The car was then fitted with hydraulic brakes, adapted from a 1946 Ford, as well as a dropped and filled front axle from Flint’s employer So-Cal Speed Shop. From there, the rest of the custom body work ensued.

Wanting a “wind cheating” nose on the front of his car inspired by those seen on pre-war Indy cars, Flint worked with Emory and Batchelor to come up with the perfect framework and hand-formed aluminum nose piece for both looks and aerodynamics.

The nose was completed with a custom aluminum grille and then topped off with clear lacquer after it was filled and buffed, to protect the custom piece. To go along with the custom nose, the three also fabricated the car’s unique 3-piece hood, which was later taken to Art Engels for the louvers to be punched out.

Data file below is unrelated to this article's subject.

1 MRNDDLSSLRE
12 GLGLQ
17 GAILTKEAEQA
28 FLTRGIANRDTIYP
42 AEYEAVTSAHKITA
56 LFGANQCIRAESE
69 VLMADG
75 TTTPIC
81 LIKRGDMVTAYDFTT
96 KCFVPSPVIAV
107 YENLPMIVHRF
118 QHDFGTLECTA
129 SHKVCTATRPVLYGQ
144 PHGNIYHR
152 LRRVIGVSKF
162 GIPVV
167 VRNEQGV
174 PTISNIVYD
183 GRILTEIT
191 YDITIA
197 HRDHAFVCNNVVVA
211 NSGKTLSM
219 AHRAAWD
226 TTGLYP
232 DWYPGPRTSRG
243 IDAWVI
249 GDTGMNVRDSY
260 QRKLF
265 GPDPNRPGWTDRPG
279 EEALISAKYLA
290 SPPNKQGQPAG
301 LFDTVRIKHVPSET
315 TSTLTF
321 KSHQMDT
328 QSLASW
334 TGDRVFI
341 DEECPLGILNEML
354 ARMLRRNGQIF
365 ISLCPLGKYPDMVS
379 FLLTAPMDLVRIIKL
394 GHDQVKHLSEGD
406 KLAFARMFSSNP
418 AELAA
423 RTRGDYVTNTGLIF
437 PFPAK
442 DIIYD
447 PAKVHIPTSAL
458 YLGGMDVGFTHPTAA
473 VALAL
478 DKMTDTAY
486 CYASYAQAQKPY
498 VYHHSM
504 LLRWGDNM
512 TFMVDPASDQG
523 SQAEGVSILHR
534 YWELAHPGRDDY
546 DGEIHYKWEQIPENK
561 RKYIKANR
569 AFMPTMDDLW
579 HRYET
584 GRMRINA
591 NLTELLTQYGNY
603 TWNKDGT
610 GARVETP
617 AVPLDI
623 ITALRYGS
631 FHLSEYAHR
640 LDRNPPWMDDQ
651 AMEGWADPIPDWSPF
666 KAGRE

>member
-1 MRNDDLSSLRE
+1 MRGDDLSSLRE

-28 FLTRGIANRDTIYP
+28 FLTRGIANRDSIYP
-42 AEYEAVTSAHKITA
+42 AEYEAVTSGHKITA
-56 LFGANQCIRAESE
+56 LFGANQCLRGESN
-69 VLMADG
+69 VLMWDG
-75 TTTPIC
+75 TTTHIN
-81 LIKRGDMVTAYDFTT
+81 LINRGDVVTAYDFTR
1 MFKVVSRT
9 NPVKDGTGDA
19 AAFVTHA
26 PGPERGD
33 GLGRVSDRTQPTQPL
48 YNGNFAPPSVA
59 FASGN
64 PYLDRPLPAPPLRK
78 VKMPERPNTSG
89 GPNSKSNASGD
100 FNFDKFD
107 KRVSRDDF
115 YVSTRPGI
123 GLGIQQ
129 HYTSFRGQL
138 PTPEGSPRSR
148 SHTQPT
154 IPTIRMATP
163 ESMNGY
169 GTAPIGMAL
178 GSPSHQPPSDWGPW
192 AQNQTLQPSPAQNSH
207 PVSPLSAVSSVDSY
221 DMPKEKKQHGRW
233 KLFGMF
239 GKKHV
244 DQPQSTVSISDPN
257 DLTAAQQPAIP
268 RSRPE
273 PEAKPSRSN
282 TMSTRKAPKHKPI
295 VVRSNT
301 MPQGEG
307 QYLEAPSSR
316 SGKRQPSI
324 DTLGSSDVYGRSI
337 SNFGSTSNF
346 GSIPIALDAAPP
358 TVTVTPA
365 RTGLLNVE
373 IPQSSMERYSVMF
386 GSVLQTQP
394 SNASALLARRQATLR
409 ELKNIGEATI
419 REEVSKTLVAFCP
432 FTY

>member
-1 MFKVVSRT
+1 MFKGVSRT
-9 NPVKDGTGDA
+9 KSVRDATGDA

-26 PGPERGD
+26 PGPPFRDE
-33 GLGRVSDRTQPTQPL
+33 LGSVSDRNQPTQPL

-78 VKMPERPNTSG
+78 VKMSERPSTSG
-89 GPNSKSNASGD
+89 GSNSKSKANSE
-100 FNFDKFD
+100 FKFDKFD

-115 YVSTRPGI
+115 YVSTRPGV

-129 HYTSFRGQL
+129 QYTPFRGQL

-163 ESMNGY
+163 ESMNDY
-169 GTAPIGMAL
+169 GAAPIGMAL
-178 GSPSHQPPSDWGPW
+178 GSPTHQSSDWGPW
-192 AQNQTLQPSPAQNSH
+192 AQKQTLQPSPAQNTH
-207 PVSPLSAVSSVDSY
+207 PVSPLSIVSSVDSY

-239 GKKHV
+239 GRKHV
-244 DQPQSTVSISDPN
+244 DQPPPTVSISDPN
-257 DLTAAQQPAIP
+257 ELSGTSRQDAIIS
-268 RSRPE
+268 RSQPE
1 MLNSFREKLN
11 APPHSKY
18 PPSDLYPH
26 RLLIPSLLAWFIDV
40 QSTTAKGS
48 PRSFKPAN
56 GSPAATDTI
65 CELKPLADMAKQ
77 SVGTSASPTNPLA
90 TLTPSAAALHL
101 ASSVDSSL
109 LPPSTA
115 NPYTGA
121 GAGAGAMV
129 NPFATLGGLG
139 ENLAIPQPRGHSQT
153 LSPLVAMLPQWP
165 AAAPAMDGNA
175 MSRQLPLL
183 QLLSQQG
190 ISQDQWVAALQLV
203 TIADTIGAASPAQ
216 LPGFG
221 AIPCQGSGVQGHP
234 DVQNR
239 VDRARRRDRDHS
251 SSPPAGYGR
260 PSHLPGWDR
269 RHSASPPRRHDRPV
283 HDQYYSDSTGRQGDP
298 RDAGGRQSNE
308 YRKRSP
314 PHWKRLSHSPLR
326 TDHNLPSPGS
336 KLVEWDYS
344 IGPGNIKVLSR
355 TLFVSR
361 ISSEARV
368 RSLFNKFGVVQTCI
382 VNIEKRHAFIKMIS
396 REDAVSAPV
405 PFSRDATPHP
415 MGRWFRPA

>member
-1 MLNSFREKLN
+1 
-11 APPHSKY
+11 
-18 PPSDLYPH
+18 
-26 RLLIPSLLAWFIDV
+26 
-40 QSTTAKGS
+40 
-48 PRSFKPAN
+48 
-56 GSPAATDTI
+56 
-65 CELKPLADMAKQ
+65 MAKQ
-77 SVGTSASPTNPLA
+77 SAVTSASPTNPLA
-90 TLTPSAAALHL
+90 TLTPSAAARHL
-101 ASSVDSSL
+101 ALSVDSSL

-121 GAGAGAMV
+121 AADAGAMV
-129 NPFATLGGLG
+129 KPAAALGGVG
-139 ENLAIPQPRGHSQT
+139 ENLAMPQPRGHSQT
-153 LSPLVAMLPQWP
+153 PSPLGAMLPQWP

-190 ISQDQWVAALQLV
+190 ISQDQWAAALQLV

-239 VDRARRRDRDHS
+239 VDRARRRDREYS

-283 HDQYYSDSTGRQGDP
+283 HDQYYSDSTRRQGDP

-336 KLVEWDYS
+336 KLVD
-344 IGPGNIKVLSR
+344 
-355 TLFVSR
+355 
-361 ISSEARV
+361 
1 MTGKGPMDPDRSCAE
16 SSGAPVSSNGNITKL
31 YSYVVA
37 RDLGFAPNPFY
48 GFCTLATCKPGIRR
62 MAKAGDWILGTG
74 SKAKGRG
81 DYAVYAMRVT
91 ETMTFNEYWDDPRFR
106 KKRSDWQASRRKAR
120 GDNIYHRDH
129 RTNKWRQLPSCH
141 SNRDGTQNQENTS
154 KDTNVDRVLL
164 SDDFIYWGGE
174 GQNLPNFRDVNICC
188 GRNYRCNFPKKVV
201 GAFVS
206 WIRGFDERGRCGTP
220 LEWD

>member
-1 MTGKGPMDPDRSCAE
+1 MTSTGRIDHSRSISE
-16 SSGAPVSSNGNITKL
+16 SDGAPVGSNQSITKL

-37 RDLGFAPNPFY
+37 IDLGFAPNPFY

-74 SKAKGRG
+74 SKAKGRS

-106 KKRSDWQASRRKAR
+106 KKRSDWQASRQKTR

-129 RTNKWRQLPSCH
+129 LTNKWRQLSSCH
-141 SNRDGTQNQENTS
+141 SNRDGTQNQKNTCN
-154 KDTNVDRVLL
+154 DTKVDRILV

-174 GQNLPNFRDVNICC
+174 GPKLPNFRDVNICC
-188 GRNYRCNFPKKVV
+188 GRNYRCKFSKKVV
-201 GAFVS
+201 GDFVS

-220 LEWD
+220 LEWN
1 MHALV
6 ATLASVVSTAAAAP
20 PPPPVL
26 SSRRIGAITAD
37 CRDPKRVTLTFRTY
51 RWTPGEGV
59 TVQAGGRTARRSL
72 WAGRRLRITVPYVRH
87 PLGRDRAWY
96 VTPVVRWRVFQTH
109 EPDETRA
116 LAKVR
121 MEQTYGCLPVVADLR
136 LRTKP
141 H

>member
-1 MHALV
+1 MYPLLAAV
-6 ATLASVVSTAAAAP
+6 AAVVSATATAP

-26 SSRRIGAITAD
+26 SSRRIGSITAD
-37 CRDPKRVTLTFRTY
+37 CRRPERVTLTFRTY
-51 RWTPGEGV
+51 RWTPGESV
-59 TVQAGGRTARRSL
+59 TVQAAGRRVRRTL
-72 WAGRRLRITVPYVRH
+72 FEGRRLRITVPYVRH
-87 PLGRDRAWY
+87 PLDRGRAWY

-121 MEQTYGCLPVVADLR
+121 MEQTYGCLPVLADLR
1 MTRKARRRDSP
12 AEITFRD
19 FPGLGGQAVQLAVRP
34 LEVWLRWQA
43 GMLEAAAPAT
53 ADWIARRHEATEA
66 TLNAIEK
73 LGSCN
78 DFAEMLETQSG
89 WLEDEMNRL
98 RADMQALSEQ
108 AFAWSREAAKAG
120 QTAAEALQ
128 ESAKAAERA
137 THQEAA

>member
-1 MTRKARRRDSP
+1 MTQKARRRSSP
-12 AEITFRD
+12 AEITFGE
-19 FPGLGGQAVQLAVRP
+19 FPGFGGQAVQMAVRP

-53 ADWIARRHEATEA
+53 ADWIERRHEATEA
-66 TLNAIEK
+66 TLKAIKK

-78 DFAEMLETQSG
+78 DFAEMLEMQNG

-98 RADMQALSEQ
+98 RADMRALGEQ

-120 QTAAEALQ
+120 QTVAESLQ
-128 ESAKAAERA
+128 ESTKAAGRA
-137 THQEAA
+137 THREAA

A fully custom roadster, the ’29 Ford received several other custom touches, like flared side panels, 1939 teardrop taillights, removable wheel well panels, a smooth 5-piece belly pan (also removable), and smoothed and filled seams, joints and holes. Even the original Model A fuel tank was sealed, replaced by a new tank in the trunk.

The car was topped off with a Federal Truck red paint scheme and featured a custom interior upholstered in brown synthetic leather by Floyd Tipton. The interior featured a custom fitted 1932 Auburn dash panel with Stewart Warner and Auburn gauges, and a modified 1940 Ford steering wheel and a floor shifter from a 1939 Ford.

 

The Dick Flint Roadster was a multiple-time cover car for various hot rod magazines over the years, including being featured on the cover of Hot Rod Magazine in 1952 and Hop Up magazine in 1953. Images: The Jalopy Journal